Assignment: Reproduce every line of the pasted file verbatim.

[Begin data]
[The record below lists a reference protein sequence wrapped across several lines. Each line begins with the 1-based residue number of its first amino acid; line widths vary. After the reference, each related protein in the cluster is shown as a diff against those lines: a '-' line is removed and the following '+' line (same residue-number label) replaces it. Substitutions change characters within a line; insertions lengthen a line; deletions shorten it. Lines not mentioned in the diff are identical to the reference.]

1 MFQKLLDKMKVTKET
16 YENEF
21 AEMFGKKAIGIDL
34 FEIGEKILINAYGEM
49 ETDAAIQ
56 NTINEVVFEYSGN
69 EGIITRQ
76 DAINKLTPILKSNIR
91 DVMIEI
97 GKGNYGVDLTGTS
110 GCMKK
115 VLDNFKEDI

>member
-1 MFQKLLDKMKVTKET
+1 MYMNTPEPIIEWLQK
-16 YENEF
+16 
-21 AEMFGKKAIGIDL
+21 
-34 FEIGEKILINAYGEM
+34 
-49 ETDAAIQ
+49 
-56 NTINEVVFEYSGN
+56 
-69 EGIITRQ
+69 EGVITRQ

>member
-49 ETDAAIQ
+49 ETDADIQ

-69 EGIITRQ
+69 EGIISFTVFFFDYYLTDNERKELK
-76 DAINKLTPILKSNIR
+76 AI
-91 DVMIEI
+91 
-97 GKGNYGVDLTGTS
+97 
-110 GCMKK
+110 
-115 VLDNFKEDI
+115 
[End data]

[The record below lists a reference protein sequence wrapped across several lines. Each line begins with the 1-based residue number of its first amino acid; line widths vary. After the reference, each related protein in the cluster is shown as a diff against those lines: a '-' line is removed and the following '+' line (same residue-number label) replaces it. Substitutions change characters within a line; insertions lengthen a line; deletions shorten it. Lines not mentioned in the diff are identical to the reference.]

1 MFQKLLDKMKVTKET
16 YENEF
21 AEMFGKKAIGIDL
34 FEIGEKILINAYGEM
49 ETDAAIQ
56 NTINEVVFEYSGN
69 EGIITRQ
76 DAINKLTPILKSNIR
91 DVMIEI
97 GKGNYGVDLTGTS
110 GCMKK
115 VLDNFKEDI

>member
-1 MFQKLLDKMKVTKET
+1 MYMNTPEPIIEWLQK
-16 YENEF
+16 
-21 AEMFGKKAIGIDL
+21 
-34 FEIGEKILINAYGEM
+34 
-49 ETDAAIQ
+49 
-56 NTINEVVFEYSGN
+56 
-69 EGIITRQ
+69 EGVITRQ

>member
-49 ETDAAIQ
+49 ETDADIQ

-69 EGIITRQ
+69 EGIISFTVFFFDYYLTDNERKELK
-76 DAINKLTPILKSNIR
+76 AI
-91 DVMIEI
+91 
-97 GKGNYGVDLTGTS
+97 
-110 GCMKK
+110 
-115 VLDNFKEDI
+115 